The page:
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The Gallery: July 2022 "Open Top Railcars & Their Loads"

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  • The Gallery: July 2022 "Open Top Railcars & Their Loads"

    This month's Gallery will feature open top rail cars (Gondolas, Flat Cars, Open Hoppers) and their loads.

    As always, either model or prototype photos are welcome.

    Bruce

  • #2
    An Athearn Blue Box kit spruced up a bit.

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    Bruce

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    • #3
      Bowser PRR GS gondola with pulpwood load for the NEB&W.

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      • CNE1899
        CNE1899 commented
        Editing a comment
        Bill,
        Very nice weathering!

        Scott

    • #4
      A 3D depressed center flatcar and load for the Keystone XL Pipeline, printed and designed by me.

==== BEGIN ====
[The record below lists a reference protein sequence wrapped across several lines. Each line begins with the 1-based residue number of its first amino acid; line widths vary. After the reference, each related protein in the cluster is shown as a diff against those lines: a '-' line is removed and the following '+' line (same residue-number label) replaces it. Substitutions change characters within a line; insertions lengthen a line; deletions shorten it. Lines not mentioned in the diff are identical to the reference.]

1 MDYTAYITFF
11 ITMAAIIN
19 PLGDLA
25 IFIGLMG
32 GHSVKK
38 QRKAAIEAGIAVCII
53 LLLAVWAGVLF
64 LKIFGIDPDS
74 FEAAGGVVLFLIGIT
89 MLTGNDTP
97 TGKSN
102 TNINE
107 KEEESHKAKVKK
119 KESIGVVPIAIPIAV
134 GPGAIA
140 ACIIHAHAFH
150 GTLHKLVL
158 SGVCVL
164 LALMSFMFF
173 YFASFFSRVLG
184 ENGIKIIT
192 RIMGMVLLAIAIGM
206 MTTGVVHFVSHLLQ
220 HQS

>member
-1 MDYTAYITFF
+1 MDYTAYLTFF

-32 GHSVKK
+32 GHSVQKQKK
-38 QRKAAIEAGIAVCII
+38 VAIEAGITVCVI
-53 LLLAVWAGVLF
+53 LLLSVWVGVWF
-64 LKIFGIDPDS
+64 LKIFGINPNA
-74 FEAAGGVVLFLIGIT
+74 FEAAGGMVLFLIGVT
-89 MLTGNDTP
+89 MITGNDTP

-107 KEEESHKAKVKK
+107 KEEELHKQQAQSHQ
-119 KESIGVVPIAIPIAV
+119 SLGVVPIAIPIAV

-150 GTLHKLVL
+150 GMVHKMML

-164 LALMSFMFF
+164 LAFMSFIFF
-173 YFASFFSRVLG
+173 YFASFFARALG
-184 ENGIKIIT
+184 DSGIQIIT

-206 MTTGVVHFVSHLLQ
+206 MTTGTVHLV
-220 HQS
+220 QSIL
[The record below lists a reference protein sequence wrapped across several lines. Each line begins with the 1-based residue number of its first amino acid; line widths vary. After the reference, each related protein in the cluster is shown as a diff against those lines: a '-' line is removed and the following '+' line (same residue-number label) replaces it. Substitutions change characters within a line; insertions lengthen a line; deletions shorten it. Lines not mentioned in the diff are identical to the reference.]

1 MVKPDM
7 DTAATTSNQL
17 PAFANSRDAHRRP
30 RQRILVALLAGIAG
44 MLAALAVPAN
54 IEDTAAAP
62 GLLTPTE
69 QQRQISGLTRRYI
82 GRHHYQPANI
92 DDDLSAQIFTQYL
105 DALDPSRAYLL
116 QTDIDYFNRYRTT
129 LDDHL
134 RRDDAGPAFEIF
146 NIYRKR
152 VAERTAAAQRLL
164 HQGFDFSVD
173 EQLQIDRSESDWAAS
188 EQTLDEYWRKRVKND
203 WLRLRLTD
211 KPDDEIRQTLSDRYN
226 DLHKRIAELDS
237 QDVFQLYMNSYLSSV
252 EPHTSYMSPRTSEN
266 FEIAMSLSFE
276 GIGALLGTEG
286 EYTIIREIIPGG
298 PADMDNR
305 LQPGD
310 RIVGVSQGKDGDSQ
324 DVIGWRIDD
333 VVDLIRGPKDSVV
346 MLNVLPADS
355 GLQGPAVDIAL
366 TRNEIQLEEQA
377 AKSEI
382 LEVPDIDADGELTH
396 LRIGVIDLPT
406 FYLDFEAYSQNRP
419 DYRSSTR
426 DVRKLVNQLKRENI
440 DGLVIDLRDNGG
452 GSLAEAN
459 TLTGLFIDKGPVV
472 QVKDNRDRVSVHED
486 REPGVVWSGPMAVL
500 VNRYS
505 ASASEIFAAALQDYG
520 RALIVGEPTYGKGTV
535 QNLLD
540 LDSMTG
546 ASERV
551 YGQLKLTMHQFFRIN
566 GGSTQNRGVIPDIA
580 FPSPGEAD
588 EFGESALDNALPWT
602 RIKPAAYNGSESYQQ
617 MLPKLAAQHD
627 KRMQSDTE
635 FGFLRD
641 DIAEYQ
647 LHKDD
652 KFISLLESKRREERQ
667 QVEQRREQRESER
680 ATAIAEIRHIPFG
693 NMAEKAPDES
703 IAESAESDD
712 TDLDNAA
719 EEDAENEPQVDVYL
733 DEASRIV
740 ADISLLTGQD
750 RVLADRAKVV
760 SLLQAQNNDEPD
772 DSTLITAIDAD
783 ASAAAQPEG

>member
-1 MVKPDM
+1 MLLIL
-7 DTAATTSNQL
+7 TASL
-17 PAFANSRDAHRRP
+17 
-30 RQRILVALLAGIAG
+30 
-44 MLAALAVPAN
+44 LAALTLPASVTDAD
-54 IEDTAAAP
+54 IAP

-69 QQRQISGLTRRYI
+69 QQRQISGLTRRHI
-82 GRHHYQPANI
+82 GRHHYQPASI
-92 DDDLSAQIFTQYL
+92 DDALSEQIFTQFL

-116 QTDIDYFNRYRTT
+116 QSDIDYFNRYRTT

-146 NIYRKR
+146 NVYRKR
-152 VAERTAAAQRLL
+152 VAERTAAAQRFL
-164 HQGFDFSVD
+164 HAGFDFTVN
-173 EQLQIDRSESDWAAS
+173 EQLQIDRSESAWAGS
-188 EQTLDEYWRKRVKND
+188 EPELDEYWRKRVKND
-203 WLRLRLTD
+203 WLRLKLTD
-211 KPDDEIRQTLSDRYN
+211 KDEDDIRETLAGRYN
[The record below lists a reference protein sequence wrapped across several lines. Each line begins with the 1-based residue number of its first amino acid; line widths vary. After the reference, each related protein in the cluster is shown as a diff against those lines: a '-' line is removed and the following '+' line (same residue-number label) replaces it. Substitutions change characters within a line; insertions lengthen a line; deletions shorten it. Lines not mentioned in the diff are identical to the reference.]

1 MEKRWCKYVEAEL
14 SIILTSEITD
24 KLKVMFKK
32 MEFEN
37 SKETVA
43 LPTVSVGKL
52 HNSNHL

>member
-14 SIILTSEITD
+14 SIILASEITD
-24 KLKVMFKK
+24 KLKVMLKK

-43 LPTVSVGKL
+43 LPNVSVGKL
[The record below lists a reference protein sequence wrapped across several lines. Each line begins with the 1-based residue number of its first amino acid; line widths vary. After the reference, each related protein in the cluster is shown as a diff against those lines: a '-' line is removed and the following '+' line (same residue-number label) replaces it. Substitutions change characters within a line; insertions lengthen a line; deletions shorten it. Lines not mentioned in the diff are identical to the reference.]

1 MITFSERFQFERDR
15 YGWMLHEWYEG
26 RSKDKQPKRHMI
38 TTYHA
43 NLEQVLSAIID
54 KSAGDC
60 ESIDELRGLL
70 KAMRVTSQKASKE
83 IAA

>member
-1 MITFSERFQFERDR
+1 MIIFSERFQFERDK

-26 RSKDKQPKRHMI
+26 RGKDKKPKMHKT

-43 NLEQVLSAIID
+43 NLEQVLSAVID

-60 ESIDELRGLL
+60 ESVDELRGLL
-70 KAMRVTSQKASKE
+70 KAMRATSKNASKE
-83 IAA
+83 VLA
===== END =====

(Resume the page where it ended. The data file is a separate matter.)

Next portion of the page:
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      Take the red pill

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      • k9wrangler
        k9wrangler commented
        Editing a comment
        Sitting and rusting on a siding somewhere now in No Dakota…

    • #5
      Coal cars on The Model RR Club layout

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      • #6
        Some cars in HO. I weathered and created these in 1/2022
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        TomO


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        • OK_Hogger
          OK_Hogger commented
          Editing a comment
          Nice work, Tom. Am I to understand you created the scrap loads? If so, could you briefly describe what you're using/etc?

          Scrap loads are something I would eventually like to model for through traffic on my KC&G. (Scrap iron headed north for the KC area steel mills as well as south for the Birmingham, AL mills.)

          At this point I only have one scrap load (a resin casting of uknown mfg'er), but I would like to have more.

          Andre

      • #7
        Loads? Loads you say??

        I got loads... lots of 'em.